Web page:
Today's the day we say goodbye to my family after 10 weeks and move on to the next stage in our journey! We had to be at the Nomad Adventure office in central Cape Town for 8am and this meant getting up early to avoid the rush hour traffic. We left the farm at 6am but we were lucky, the early morning traffic was only just getting going and we managed to avoid most of it and arrived an hour early, time to drop off our bags and go for a Wimpy breakfast!
Anthony returned to Port Elisabeth straight after the J&B Met and Justin moved out 2 days ago to start a new job in Cape Town so only Dad and Annabel were there to see us off. Neither of them are too keen on goodbye's so after a quick hug and promises to not leave it 10 years next time they were gone.
Formalities over with in the office and the group introduced themselves to each other and we finally got going, an hour late as not everyone allowed for the rush hour traffic!
Our team consists of 4, Sonny the truck, the tour guide and driver Siziba (Siz-ee-ba) from Zimbabwe, the cook Vincent (aka Springbok) also from Zimbabwe and Thekla (Tek-la) from Cape Town who is to be our German translator for the trip as far as Victoria Falls. Unfortunately for her this is a bit pointless really as all the German's bar one on the trip can speak or understand perfectly good English but as she was volunteering and gets a free holiday I don't suppose she is complaining with the lack of work. Anyway it turns out that although she was born in South Africa, her family origins are German and this is her mother tongue so to speak. She has only been speaking English since about high school although she speaks better English than most English people I know (myself included). She can also speak fluent Afrikaans and a bit of Zulu. Not bad!
After leaving Cape Town the first stop was Table View to look back across the bay and take pictures of Table Mountain. Adam and I have been there several times before but have never taken pictures, it was typical that the weather was hazy and the mountain was wearing its table cloth (what they call the cloud that often covers the top). We also had an hour to grab snacks and water at the shopping mall there as Vincent still needed some fresh supplies.
An hour or so up the coast and we stopped for a second time to take in a local museum about the indigenous San people, their history, how they live now and the various plants they use for medicine and food. The area here is just scrub and the bushes grow in sand so at first glance they all look the same and very uninteresting. However, it was fascinating to discover there are hundreds of different plants, the San even claim that some can cure different cancers!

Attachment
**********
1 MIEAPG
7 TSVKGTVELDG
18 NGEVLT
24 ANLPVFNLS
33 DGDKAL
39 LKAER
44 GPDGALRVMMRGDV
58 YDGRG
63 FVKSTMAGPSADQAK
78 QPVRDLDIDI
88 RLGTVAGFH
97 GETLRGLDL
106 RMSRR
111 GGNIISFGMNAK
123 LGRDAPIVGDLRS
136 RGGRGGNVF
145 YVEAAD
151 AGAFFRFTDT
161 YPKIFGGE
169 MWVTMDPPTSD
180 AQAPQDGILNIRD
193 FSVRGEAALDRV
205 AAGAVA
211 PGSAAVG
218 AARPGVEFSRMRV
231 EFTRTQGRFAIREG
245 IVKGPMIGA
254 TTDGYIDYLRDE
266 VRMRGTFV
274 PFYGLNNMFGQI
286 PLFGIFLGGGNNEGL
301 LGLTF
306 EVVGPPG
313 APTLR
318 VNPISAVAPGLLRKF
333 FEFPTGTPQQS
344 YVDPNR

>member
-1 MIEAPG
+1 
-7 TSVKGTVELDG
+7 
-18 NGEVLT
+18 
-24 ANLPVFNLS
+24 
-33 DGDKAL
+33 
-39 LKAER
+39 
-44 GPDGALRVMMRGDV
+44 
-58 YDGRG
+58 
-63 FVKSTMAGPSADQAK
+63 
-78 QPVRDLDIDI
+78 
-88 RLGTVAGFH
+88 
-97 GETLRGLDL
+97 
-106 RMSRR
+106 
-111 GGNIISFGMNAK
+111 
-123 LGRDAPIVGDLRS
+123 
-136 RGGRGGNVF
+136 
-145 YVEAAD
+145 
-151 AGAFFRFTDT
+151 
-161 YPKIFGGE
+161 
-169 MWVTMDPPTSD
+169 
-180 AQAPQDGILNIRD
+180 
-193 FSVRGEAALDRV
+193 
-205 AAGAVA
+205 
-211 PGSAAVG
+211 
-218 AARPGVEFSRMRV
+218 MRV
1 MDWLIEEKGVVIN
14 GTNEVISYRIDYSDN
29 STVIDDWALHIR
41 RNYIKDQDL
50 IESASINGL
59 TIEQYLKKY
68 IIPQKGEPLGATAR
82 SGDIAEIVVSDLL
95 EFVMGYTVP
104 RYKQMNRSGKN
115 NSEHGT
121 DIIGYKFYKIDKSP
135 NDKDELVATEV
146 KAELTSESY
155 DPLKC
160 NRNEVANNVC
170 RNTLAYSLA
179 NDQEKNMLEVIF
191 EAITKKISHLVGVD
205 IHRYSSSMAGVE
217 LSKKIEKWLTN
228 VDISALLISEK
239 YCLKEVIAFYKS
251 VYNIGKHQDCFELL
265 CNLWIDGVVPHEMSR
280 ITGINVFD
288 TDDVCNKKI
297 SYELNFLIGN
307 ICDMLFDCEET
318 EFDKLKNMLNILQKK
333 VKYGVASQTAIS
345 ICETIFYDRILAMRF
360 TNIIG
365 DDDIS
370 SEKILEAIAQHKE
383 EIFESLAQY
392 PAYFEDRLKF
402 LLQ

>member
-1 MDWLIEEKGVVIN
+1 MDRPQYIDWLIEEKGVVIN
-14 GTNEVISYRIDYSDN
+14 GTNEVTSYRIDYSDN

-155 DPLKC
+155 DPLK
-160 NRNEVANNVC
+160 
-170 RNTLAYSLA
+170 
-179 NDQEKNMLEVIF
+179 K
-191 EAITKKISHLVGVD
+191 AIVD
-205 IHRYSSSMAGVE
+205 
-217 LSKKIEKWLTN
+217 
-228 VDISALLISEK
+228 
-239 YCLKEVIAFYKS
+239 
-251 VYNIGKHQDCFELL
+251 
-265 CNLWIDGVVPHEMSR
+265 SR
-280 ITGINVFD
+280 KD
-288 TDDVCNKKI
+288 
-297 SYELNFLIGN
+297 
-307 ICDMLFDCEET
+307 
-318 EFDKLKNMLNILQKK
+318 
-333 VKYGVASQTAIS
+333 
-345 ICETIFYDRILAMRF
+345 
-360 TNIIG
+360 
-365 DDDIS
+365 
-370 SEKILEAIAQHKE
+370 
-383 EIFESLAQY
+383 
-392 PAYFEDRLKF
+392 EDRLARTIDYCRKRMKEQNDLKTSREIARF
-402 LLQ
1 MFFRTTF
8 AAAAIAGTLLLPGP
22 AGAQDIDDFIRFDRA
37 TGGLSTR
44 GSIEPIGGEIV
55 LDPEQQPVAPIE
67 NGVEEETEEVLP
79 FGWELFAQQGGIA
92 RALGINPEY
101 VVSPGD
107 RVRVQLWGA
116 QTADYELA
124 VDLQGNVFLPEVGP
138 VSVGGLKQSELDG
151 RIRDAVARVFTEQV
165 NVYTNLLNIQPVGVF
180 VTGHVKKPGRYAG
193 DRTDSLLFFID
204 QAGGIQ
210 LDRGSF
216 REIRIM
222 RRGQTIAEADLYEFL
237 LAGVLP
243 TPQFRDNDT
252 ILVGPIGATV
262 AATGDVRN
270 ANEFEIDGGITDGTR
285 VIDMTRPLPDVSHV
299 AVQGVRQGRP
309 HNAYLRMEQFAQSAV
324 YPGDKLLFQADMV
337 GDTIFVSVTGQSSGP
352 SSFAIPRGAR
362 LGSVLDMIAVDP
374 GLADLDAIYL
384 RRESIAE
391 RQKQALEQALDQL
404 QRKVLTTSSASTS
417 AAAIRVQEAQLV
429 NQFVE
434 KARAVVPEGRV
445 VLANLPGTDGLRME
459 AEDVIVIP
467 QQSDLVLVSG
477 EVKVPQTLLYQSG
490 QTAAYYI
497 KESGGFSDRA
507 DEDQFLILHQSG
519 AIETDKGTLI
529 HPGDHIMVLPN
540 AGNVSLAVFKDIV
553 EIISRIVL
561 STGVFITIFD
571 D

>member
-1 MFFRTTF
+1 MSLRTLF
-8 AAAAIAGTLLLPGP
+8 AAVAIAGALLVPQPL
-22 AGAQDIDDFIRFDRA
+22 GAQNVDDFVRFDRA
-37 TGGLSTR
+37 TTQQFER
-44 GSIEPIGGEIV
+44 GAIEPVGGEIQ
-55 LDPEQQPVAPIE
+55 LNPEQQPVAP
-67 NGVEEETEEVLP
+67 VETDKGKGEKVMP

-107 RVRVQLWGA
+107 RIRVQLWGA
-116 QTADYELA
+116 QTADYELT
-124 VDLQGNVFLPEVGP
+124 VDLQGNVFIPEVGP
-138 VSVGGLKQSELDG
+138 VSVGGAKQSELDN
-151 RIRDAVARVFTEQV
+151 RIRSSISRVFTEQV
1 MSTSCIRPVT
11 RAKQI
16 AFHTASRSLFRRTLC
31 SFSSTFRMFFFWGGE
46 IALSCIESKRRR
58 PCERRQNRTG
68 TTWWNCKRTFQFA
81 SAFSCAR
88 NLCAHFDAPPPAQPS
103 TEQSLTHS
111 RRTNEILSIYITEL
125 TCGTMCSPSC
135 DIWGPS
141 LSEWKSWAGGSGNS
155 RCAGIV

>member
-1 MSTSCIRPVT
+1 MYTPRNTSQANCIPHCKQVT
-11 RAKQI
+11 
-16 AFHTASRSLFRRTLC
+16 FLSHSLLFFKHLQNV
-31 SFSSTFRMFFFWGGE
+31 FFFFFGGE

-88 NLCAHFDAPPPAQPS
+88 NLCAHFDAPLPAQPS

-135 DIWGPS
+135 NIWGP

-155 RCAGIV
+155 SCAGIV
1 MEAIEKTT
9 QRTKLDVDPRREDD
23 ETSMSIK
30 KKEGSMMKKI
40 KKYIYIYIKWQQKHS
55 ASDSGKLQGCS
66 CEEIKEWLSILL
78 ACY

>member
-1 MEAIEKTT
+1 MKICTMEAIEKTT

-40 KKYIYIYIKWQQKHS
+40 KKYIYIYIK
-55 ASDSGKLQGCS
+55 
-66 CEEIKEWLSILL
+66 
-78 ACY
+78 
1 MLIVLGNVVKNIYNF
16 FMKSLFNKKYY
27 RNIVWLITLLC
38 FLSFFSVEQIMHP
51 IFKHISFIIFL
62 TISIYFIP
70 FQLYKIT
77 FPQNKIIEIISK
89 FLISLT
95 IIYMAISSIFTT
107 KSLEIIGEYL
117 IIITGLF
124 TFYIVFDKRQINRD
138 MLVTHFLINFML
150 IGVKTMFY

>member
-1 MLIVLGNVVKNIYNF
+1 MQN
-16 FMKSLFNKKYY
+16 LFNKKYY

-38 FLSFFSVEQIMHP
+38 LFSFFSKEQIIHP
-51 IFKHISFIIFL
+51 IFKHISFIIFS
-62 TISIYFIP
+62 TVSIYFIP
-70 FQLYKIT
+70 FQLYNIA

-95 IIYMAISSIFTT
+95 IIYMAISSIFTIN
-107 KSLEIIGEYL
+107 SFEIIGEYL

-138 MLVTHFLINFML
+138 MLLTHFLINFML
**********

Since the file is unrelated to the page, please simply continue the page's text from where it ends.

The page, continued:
The San people themselves had very structured lives. The men hunt meat and taught the young boys how to do the same and the women collect herbs and vegetables and prepare the food. They also passed on their knowledge to the young girls.
I talk in the past tense because in the last hundred years or so the San people have had their land taken away from them by the Government and they are no longer allowed to hunt, punishment includes shooting! In the past the elders could live to their 80's or 90's but nowadays they do not live as long because they suffer from depression and boredom. They can no longer pass on their knowledge to their offspring which has always been of great importance to them.
The museum also teaches the San about the old ways and their history so that these things are not forgotten. The guide is one of the San but is well educated and speaks a number of languages. Other than the colour of his skin he looks nothing like the people from the photographs we were shown.
Lunch was a very nice pre-paid meal of quiche and salad in the museum restaurant. Moving on we had about a 4 hour drive to the Cederberg Mountains where we would camp for the first night. This is the same range of mountains we visited with Michelle a few days ago but much further north and closer to the Atlantic Ocean. I am told this is also a beautiful area with many scenic hikes but we do not have time and instead will only be staying the night and moving on early tomorrow morning.
First things first, we were all given a tent and shown how to put it up and take it down with military precision by Siziba. The tent itself was almost identical to the old army tent we stayed in over New Year and the thick canvas is ideal for this heavy use.
Vincent prepared a fantastic dinner of chicken stew and rice assisted by Thekla and then we all collapsed for the night exhausted.